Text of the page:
Tim Gill, the founder of the eponymously named Gill Foundation, is urging gay rights advocates and donors to stay focused on coming battles, including efforts to advance the legalization of gay marriage in the South and West and to protect basic rights for gay, lesbian, bisexual, and transgender individuals in several states where those rights are threatened, Politico reports.
Since creating his foundation in 1994, Gill, founder of desktop publishing company Quark, Inc., has provided more than $300 million in support of gay rights, including efforts to legalize gay marriage in New York, overturn the ban on same-sex marriage in Iowa, and re-elect a number pro-gay marriage legislators at the state level. With the future of gay marriage legislation on hold pending decisions in a number of cases before the Supreme Court, however, the Gill Foundation and OutGiving, a bipartisan political donors conference that meets twice a year, increasingly are focused on ending discrimination against LGBT individuals in other realms.
"This is a point in time where we've accomplished a number of things in easy states and where you hear some people saying gay rights is inevitable....It's clearly not," Gill told Politico, referring to bills in Texas and other states that are aimed at scaling back civil rights for LBGT individuals. "The goal is always political," Gill said of the conference. "The question is what laws can we get passed and the difference is that we’re switching focus to a lot of conservative states."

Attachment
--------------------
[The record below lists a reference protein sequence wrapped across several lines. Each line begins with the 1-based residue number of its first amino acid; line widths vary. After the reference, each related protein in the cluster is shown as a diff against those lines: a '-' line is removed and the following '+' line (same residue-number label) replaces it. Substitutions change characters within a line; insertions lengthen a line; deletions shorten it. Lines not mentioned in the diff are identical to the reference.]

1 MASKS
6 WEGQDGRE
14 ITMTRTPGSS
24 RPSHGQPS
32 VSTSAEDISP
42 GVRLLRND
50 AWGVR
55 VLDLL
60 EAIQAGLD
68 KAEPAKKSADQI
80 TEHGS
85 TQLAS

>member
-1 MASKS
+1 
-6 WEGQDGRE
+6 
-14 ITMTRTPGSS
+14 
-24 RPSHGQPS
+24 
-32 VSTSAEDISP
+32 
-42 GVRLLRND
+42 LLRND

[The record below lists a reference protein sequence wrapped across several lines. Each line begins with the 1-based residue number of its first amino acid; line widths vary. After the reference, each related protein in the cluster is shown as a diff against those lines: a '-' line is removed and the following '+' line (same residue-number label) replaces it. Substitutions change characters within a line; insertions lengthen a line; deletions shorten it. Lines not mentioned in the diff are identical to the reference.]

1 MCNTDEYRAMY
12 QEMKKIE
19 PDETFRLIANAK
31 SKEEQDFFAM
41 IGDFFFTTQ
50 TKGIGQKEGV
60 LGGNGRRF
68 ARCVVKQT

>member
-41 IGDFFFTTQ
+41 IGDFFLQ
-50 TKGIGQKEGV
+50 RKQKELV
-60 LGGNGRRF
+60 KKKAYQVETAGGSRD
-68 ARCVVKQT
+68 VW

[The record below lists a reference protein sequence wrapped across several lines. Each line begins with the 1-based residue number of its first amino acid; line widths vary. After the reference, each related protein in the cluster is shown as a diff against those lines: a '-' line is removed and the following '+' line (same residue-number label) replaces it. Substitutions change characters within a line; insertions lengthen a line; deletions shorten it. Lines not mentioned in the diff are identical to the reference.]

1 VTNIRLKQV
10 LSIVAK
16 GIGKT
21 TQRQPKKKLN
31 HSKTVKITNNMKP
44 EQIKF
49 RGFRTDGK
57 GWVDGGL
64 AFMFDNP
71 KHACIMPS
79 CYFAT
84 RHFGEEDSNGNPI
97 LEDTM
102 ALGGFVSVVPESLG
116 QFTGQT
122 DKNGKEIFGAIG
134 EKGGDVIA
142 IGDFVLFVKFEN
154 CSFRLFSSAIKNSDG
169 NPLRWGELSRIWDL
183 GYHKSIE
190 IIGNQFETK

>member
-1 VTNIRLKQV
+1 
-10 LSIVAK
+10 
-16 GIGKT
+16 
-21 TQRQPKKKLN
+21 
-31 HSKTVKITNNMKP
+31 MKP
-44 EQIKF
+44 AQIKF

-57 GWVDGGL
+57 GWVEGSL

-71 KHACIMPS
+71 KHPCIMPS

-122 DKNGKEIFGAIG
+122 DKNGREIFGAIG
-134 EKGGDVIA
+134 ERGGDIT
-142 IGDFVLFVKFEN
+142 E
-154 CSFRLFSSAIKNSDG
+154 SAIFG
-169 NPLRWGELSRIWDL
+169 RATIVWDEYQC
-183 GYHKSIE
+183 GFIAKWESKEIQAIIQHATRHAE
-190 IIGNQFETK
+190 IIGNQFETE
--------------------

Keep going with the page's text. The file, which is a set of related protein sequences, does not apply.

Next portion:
The strength of the donor alliance lies in its ability to transcend partisan politics and channel funds to specific causes and candidates, said Gill, including those who typically are not part of the progressive coalition. While OutGiving has existed as a donor network since 1996, Gill realized in 2004, after the Bush administration pushed anti-gay amendments to boost voter turnout in critical swing states, that philanthropic giving was not enough and created the Gill Action Fund, a 501(c)(4) organization, and, soon after, a political version of the donor network.
"What makes Tim a leader on this issue is that he realized early on that it need not be partisan — he and I may not agree on a number of policy issues, but Republicans and Democrats can and should agree that every American should be treated fairly and equally under the law, regardless of who they are or who they love," Paul Singer, a major Republican donor to gay rights causes, told Politico in a statement. "Tim's collaboration with Republicans on this issue has been extremely important."